Minister admits farmers 'left in dark' over virus

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The Independent Online

Farmers were left in the dark by ministers in the early stages of the foot-and-mouth epidemic, the Government admitted yesterday.

Lord Whitty, the Farming minister, made the frankest admission so far of Whitehall's mishandling of the crisis, after the publication yesterday of a scathing report into the Government's "lamentable" response to the outbreak in north Devon. The report, commissioned by Devon County Council, accused the Government of failing to learn from the experience of the 1967 foot-and-mouth epidemic.

It suggested improvements for dealing with future outbreaks, saying: "We find that in the field there would best be a military command, with police, environmental and veterinary aides at its side from day one of an outbreak."

The report's authors heard evidence that animals suffered inhumane treatment, while Whitehall officials were accused of being insensitive and belligerent.

Lord Whitty said the Government had an emergency plan to combat the spread of serious livestock disease, but conceded it had not been "sufficiently shared" with farmers and that there should have been a "dry-run" of its contingency measures. He added: "The key thing about the report is that it has registered the concerns in Devon and it does raise issues of organisation and communication that the Government has to take seriously. There were communication problems and insensitivities at the beginning. That is not criticism of our staff, but we do need to improve communication and be better prepared if this happens again."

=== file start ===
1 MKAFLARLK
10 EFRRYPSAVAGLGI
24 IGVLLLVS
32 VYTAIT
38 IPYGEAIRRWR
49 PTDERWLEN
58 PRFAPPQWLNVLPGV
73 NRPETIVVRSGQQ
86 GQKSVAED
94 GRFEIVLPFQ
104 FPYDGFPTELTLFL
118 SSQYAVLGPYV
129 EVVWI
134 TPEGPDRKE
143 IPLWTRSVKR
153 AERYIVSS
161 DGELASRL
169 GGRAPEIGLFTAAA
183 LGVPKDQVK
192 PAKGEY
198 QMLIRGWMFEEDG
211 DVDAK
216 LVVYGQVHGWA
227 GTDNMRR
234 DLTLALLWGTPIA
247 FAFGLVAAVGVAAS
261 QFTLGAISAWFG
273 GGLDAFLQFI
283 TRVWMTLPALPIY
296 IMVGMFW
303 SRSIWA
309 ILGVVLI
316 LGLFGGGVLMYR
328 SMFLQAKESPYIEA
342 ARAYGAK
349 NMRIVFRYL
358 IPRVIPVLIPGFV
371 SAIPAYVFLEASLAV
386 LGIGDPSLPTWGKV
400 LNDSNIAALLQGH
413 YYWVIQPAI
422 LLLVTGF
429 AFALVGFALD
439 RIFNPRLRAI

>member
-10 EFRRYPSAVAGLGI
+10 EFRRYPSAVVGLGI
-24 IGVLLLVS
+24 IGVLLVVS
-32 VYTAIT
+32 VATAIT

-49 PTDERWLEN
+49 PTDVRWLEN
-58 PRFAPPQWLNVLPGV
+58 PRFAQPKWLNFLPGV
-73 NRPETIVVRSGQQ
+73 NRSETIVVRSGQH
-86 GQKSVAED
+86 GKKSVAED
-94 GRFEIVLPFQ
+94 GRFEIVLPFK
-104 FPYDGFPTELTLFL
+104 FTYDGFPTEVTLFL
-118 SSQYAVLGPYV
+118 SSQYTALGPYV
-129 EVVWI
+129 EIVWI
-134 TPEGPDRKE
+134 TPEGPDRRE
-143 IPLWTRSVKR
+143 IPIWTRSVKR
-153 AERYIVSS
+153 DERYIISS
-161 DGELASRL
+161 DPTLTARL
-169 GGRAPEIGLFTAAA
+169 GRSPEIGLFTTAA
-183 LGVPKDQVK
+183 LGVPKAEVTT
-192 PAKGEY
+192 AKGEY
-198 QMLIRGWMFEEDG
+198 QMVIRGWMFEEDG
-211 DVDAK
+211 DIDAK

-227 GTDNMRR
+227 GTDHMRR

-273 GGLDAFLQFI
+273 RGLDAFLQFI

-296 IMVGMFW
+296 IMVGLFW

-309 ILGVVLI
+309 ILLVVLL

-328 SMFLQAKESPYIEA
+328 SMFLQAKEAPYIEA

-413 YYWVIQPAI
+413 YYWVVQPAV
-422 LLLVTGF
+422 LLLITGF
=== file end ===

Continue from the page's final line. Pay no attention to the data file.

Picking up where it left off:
Lord Whitty said ministers were still learning lessons from a series of swine fever cases when foot-and-mouth disease was detected in February. He promised that "future contingency plans for this and other outbreaks should be shared more widely and tested". However, the minister defended the Government's decision not to press ahead with mass vaccination and to continue with the culling strategy.

"It is important to say that throughout this disease the Government has been prepared to look at it [vaccination], but it was important to get the support of farmers in Devon and it was clear that we didn't have the sort of support to implement it," Lord Whitty said. "What I wouldn't accept is that the overall strategy was lamentable."

Devon was one of one of Britain's worst foot-and-mouth "hotspots" with 173 confirmed cases and almost 400,000 animals slaughtered to contain the disease. The council's report calls for more research into vaccination, tightening of import controls on meat and livestock products, and an immediate ban on animal movements from day one of a future outbreak. The report's chairman, Professor Ian Mercer, said the decision by the Department for Environment, Food and Rural Affairs not to attend his inquiry had been "deplored by many". In the report's foreword he said it was clear "the outbreak and handling of the ensuing crisis was lamentable".

David Hill, of the National Farmers' Union, said the report showed the Government's handling of the crisis was "incompetent and inadequate". "There's no doubt there was a very heavy-handed, almost jackboot approach to going in there and killing animals. It upset members at a time of their greatest trauma."

Peter Ainsworth, shadow Secretary of State for the Environment, said ministers had swept aside calls for a proper national inquiry into the epidemic. "The Government has turned its back on those requests," he told BBC News 24. "I suspect because the findings are likely to be as lamentable as was found to be in Devon."

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